The State of Cycling in the US
So, with the Tour De France more then half over and going into it’s final week of competition I was struck with the thought, what is the state of cycling here in the US? I can remember a time when I was younger, when people seemed to have a sense of enthusiasm about the Tour de France and cycling over all. This enthusiasm was driven, with out question, by the celebrity status of Lance Armstrong at the time and what he was accomplishing in the world of cycling. At the time it was a record setting seven tour titles that drew the attention of our entire nation to all of a sudden become cycling fans. This and the question I posed my self earlier in this article drove me to dig deeper.
According to the Nation Bicycle Dealers Association’s data on bikes sold in America, 14 million bikes were sold in 2005, the year of Armstrong’s last tour win. In the year following that number dropped to 12.7. When Lance returned to cycling in 2009-2010 the figure again spiked to 13.5 and back down again in 2011 to 10 million, the year after Armstrong’s second retirement. Given between 2006 and 2010 America was amidst it’s worst financial history since the 1930’s and there are a multitude of other factors to consider, I still found it very strange how close celebrity tied to the actual figures in the bike industry.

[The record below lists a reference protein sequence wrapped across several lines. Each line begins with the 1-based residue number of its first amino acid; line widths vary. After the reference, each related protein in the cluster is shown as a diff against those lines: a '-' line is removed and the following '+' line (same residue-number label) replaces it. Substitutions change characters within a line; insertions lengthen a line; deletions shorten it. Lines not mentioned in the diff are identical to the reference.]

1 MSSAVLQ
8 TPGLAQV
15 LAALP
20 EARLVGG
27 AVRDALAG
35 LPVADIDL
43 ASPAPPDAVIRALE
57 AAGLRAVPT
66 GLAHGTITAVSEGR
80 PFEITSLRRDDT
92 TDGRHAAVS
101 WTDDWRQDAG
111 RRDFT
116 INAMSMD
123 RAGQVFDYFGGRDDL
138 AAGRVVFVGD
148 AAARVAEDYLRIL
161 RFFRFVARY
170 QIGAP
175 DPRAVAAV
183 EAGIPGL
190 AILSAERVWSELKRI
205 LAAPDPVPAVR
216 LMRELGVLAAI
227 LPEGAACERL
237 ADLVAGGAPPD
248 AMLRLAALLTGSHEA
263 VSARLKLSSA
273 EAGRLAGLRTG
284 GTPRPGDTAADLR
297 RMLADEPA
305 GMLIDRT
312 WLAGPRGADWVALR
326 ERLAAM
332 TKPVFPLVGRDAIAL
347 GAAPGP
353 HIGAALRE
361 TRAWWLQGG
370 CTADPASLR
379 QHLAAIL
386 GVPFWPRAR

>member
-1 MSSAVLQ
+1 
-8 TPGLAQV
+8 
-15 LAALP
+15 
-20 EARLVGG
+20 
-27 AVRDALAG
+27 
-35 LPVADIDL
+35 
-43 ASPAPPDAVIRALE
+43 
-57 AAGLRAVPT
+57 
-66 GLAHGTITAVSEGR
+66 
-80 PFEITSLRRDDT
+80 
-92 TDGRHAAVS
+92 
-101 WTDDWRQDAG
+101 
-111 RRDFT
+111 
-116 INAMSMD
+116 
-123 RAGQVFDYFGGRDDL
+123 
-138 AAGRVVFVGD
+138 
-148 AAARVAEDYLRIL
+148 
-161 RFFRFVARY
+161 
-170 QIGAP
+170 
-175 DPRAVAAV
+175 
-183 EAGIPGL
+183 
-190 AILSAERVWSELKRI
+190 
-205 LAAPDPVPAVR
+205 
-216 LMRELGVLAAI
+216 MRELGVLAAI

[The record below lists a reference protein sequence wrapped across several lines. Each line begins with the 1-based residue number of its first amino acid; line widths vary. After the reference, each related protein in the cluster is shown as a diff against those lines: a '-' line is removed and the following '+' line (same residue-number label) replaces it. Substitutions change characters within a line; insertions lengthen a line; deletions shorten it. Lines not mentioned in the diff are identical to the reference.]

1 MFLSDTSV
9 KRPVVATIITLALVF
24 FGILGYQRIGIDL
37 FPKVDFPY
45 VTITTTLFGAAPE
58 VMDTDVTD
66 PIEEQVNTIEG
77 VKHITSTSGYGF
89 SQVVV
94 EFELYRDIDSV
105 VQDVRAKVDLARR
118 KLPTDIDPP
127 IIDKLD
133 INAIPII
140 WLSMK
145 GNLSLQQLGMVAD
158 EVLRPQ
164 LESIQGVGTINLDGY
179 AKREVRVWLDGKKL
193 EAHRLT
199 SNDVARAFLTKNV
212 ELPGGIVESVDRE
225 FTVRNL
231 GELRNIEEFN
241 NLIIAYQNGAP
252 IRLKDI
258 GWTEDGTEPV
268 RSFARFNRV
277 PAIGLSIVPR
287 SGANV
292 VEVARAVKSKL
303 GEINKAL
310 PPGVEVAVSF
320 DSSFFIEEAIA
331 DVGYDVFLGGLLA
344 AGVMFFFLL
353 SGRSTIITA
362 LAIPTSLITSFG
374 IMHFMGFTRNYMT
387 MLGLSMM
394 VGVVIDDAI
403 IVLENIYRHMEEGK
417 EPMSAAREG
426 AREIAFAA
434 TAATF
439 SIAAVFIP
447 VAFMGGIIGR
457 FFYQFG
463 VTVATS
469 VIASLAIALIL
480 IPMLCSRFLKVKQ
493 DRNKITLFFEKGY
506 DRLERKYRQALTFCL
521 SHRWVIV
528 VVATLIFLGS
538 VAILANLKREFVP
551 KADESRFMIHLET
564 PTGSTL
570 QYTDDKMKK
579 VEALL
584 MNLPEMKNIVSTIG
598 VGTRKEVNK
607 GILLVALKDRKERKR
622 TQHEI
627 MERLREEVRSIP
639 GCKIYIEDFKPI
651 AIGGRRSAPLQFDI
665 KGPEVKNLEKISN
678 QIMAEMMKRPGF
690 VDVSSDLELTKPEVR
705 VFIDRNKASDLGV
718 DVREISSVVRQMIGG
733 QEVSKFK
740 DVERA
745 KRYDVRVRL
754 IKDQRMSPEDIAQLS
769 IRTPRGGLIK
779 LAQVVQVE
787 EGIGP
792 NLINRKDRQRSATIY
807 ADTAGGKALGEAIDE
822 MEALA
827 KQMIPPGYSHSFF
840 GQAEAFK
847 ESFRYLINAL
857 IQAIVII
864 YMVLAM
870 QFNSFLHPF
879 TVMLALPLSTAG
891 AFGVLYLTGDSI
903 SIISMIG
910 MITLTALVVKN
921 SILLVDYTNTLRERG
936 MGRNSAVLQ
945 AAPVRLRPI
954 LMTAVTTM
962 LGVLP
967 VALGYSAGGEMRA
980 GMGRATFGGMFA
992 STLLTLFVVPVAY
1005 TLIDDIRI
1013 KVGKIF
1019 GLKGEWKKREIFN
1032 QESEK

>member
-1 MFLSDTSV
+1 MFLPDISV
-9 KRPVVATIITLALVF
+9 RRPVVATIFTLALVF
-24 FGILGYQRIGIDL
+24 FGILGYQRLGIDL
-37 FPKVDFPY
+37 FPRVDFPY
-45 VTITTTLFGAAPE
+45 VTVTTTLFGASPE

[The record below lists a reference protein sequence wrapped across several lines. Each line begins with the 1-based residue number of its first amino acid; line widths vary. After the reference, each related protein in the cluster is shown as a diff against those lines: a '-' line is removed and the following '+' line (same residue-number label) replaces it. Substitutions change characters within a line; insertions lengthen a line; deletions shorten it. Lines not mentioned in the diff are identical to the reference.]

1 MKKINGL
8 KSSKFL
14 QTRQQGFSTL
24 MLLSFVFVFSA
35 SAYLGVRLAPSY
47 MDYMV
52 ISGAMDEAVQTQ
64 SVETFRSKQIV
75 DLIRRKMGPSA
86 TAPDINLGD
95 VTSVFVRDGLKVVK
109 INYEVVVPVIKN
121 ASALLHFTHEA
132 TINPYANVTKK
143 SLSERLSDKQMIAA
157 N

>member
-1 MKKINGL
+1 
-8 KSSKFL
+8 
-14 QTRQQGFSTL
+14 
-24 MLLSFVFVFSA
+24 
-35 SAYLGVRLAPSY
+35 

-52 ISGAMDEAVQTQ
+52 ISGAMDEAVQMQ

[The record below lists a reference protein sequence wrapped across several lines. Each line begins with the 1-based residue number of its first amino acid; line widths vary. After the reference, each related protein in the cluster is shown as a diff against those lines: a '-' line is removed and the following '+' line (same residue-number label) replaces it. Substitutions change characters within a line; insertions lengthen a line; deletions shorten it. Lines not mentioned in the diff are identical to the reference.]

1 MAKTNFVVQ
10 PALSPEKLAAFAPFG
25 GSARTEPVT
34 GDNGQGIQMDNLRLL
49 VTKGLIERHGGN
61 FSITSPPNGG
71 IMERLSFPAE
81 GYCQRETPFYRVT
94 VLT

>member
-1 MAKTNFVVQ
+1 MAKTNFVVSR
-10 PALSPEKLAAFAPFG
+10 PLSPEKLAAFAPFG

However, Lance Armstrong is not the first American to win the Tour de France. After all Greg LeMond was the first ever American to win a tour back in 1986 and again in 89′ and 90′. Interestingly enough in the US bike sales increased in parallel with the rise of LeMond’s career. In 1982 bike sales in the US were around 6 million units and by 1986, when LeMond won his first tour, sales had more then doubled to 12.3 million and rose somewhat consistently till 2005 (Armstrong’s last tour win).
Greg LeMond on Tour in ’89 – Photo Credit: http://le-grimpeur.net/blog/archives/132
With no data on bike sales in the states yet available for this year, I am curious to see what the outcome will be. After all we have our very own Aspen, CO local, Tejay van Garderen currently in second place and looking good going into the last week of the tour. Is it possible that his success can have an effect on the industry as we know it state side?? Only time will tell. But this raises another question, one that again brings us back to the most recognizable road rider in American history, Lance Armstrong. Did Armstrong tarnish the US perception of the cycling world so poorly that no one cares about the tour anymore?
The answer to that question can only be revealed with time. The fact is that sports and our attention to them out side of the big four (MLB, NBA, NHL, NFL) is fleeting at best. Andre Agassi smokes meth, so tennis is dead. It’s not an Olympic year so who the hell is Phelps? And the fight of the century, or so it was marketed, turned out to be a flop and is now marred with controversy, boxing can pack it in as well. We have an American and better yet an Aspen local in the tour, in the run for the win and I hear more about Caitlyn Jenner day-to-day then I do Tejay. Though is could simply be a mainstream perception as cycling simply lacks the marketability it once had but the question still stands, what is the state of cycling in the US?